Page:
Developing a critical model of practice for those working with children and young people post Munro
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This book provides a critical analysis of both the practice of supervision and the theories behind it, questioning the taken-for-granted notions of supervision that have evolved since their origins in the 1960s.
Exploring an area that has received little in-depth critical research, it brings to the discussion of supervision theory the same level of critical questioning that Belton proposes should be applied within the practice of supervision itself. It hopes to enable supervisors to develop or improve existing practice, and eventually replace the existing 'church' of supervision with a new and more effective, relevant paradigm.
It will encourage the reader to:
Based on Belton's work with young people, this book is applicable in various situations, including youth work and social work, and is set within the context of the Munro Review of Child Protection with its emphasis on regular critical supervision. It is also relevant more broadly within welfare and the care-related professions. Suitable for those new to supervision and to more experienced practitioners; and for students, lecturers and researchers; this book can be read through or dipped into as required for reference and practice.
Paperback. 144 pages. 9781905541782. Published August 2011. £16.95.
About the authors
Supervision: an overview of theory, use, impact and purpose Justin Hill, St Helens Community Volunteers Service, and John Peaper, YMCA George Williams College
Exploring coaching and the role of supervision Tina Salter, YMCA George Williams College
Dialogue and dialectic Justin Hill and Brian Belton, YMCA George Williams College
Buber, education, dialogue and supervision Justin Hill and Brian Belton
'Believe half of what you see... and none of what you hear...' Brian Belton
What is supervision? Brian Belton
ABOUT THE AUTHORS
Brian Belton has worked in youth work related situations around the world, including Israel, the Falkland Islands, the USA, Thailand, Hong Kong, Zambia, South Africa, China and Canada. He is an internationally recognised authority on Gypsy Ethnicity and youth work, having written widely on those subjects and delivering papers most recently in the USA, Greece, Sweden and Slovenia as well as around the UK. He has a BSc from City University, an MA from the University of Essex and a PhD at the University of Kent. He is now a Senior Lecturer with responsibility for supervision at the YMCA George Williams College in London. He is the author of over 20 books.
Justin Hill is Chief Executive of St Helens YMCA. He has worked at a governance level with services for young people, including sitting on the children's trust boards in Lincolnshire and Merseyside. He has run a foyer project in London, was a housing manager for a 16+ hostel, was deputy chef executive for Lincolnshire YMCA, and was as a member of the Social Inclusion Programme Group of the European Alliance of YMCAs. He has recently finished his EdD at Nottingham University, where he has been studying the educational philosophy of Martin Buber and the practice of work supervision in English YMCAs.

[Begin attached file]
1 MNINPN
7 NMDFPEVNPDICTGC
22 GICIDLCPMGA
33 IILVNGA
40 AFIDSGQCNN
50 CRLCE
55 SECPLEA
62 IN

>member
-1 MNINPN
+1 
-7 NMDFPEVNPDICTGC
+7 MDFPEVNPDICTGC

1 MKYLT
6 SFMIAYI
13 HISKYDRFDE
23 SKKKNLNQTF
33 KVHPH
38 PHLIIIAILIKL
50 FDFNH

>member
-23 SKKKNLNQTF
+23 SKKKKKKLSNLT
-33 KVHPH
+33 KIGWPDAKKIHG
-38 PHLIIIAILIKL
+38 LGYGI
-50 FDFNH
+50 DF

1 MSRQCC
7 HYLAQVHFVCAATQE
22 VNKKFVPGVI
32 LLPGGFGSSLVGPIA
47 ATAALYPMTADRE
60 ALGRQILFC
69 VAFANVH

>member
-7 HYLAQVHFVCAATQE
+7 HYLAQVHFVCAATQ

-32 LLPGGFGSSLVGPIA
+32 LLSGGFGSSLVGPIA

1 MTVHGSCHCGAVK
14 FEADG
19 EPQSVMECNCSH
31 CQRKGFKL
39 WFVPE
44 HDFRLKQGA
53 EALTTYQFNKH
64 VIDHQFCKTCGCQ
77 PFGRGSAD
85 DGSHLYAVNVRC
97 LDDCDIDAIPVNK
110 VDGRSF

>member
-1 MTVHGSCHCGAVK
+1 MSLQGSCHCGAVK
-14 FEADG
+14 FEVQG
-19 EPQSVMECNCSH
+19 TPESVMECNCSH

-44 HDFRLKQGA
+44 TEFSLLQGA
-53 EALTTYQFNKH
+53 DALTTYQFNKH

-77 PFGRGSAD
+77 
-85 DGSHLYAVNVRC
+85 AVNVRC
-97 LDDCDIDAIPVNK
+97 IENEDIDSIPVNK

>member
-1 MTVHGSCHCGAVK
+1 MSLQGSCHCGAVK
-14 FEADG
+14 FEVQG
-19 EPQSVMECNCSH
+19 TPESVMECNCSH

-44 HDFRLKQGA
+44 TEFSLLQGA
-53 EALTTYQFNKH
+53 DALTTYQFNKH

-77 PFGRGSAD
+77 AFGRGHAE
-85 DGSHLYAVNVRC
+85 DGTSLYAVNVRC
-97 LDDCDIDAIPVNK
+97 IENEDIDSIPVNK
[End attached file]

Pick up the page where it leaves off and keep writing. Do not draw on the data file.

John Peaper teaches at the YMCA George Williams College. He has over twenty years of youth work experience, from generic and detached work to specialist project work, including working with young offenders, children/adults with Autism, outdoor education and sports coaching. He has worked as a professional Supervisor for ten years, and delivers training relating to this within and the College and beyond.
Tina Salter has worked in the field of informal education for more than 21 years in both the voluntary and statutory sectors. She was team leader for an inclusion project based in Southwark where she specialised in mentoring and small group work with young people at risk of exclusion and offending. She has a Diploma in Mentoring from Leeds Metropolitan University and a Masters Degree in Coaching and Mentoring Practice at Oxford Brookes University. She teachers at the YMCA George Williams College, and is a programme organiser for the BA (hons) Distance Learning Programme.
"Here is a refreshing book, for a number of reasons. It is written by youth work specialists who offer a welcome and positive credit to social work. They note that youth work 'has traditionally drawn on social work practice theory to inform delivery, codes of conduct and ethics'... it tackles the subject of supervision from many angles and each page brings fresh insight, with the authors challenging the reader to reconsider different perspectives that have informed supervision practice over the years… it leaves one wanting more of the author's wisdom on such subjects... At the heart of it appears to be Buber's concept of a dialogue by which ideas are engaged with, interrogated in the light of other ideas and held in a dialectic relationship with each other so that the mind is always open to new understandings. I certainly found this inspiring... At no point is there a ringing endorsement of supervision yet the book strangely leaves an impression that supervision does still have an important role to play for learning on both a personal and at a practice level." Professional Social Work.
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